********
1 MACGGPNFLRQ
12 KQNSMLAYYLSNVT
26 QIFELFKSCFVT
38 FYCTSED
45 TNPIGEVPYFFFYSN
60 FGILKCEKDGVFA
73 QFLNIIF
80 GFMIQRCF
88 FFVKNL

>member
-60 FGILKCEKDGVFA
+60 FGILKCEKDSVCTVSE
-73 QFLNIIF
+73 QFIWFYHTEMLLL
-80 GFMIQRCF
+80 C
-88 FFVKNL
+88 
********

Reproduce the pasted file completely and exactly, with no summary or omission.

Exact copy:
1 MACGGPNFLRQ
12 KQNSMLAYYLSNVT
26 QIFELFKSCFVT
38 FYCTSED
45 TNPIGEVPYFFFYSN
60 FGILKCEKDGVFA
73 QFLNIIF
80 GFMIQRCF
88 FFVKNL

>member
-60 FGILKCEKDGVFA
+60 FGILKCEKDSVCTVSE
-73 QFLNIIF
+73 QFIWFYHTEMLLL
-80 GFMIQRCF
+80 C
-88 FFVKNL
+88 